UK Internet provider TalkTalk found to class LGBT political site as “pornography”

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Less than a day after TalkTalk, one of the UK’s leading Internet providers, apologized for its safe-search filters mistakenly blocking LGBT charity London Friend for being “pornographic,” it was discovered that the LGBT section of the Liberal Democrats’ official site is blocked under the filter as well.

The filters are part of the provider’s parental controls, which can be turned on or off as each account owner chooses.

The chair of the LGBT+ Liberal Democrats told Pink News, “Reports are rife that these filters don’t block lots of porn, but do block legitimate support and health sites. As it turns out, it is also blocking our own political website, which has absolutely no content of this nature…LGBT resources are targeted disproportionately, then ISPs are probably exposing themselves to legal challenge under the Equality Act too as well as possible criminal liability for blocking a political web site during an election period.

“It is completely unacceptable and it is why at Liberal Democrat Conference in Glasgow, LGBT+ along with other interested parties referenced back any motion with regards filters because we knew the LGBT+ community would be disproportionately affected by these actions.”

The Vice Chairman for the Conservative Party for Parliamentary Campaigning, Michael Fabricant, jokingly said to Pink News, “I can think of many reasons why I would like to block the Liberal Democrats, but I never guessed that hosting porn on their website might be one of them!”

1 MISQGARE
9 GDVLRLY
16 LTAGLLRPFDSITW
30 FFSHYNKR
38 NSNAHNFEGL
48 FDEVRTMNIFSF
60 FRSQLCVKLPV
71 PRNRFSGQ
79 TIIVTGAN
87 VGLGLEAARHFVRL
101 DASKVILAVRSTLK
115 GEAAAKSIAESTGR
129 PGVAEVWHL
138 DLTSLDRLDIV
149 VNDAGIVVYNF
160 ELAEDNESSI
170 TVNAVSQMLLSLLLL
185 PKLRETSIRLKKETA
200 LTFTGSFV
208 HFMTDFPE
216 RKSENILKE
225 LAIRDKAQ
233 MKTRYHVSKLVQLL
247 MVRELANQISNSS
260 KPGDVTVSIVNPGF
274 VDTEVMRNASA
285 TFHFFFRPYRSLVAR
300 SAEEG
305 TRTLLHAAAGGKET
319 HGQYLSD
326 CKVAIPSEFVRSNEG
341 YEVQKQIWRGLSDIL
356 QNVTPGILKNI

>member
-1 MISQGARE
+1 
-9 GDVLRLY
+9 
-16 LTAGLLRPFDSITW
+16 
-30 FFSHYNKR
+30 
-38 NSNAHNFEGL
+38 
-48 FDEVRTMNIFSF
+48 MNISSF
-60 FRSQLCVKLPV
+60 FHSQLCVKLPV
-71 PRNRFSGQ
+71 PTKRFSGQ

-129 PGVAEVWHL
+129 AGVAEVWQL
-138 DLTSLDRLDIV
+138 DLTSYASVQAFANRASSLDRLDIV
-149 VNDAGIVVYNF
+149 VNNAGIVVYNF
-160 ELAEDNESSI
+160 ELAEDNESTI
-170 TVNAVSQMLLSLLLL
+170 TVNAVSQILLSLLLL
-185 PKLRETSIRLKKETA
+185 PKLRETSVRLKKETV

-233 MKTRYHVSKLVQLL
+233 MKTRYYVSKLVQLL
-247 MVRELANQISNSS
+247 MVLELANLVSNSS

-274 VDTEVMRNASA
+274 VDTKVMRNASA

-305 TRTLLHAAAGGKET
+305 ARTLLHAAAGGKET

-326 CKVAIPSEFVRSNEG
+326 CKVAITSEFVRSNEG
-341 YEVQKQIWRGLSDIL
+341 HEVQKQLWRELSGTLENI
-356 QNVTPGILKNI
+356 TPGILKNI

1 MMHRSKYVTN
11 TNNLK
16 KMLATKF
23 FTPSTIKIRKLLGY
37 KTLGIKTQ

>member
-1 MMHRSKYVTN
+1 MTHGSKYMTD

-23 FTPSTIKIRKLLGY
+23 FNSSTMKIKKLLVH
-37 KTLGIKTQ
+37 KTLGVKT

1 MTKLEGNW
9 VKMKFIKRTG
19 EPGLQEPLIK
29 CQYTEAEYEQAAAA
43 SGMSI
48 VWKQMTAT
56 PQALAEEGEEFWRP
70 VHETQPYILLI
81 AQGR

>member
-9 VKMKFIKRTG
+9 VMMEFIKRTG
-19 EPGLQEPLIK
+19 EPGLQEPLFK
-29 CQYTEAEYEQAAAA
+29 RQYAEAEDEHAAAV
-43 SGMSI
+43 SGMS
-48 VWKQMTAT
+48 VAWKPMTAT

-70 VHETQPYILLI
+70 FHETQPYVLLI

A spokesperson for TalkTalk said that the company is looking into why the LGBT section of the site was blocked; neither the Labour LGBT or the LGBTory sites are blocked under the same filter settings.

LGBTory, a part of the conservative Tory party, said on Twitter, “We are shocked today that a fellow political LGBT group’s website (@LGBTLD) has been blocked by @TalkTalkCare’s ‘porn filter’.”

By order of Prime Minister David Cameron, all internet providers and search engines will in the future be required to have features that allow “adult content” to be blocked. The four major ISPs in the UK—TalkTalk, Virgin, BT, and Sky—responded by implementing content filters voluntarily.

Unlike the filters in some countries, users will be able to turn off their content blockers at will; however, under Cameron’s proposal, certain filters will be on by default.

Multiple LGBT groups have asked the government not to implement the legislation because of concerns regarding unintended consequences. A trustee of the domestic violence charity Broken Rainbow, Milena Popova, pointed out that “the proposed web filters are highly unlikely to fulfil their stated purpose. Children and young people will continue to have access to pornography while parents are lulled into a false sense of security.

“At the same time, young people will find it more difficult to access information they desperately need, for instance on sexual health or LGBT issues. There are better, more effective ways to protect young people, including statutory, comprehensive sex and relationships education.”

Additionally, even if instructions are provided, not every parent will be tech-savvy enough to figure out how to adjust or turn off the filters, and some simply won’t want to bother going to the trouble.

Internet user and college student AlienInfinity told 429Magazine, “I have the feeling some particularly Moral Guardian-style parents would be happy the search engine would block LGBT-anything. Plus, I imagine searches like that would make it near-impossible for kids to get the decent sex-ed info that exists on the web…I think filters like that would end up blocking useful things kids might not be able to learn about otherwise.”

An investigation by BBC Newsnight discovered that “as well as blocking access to several non-pornographic websites, on multiple occasions the filters have allowed access to pornographic websites—thus failing in their primary aim.”

429Magazine

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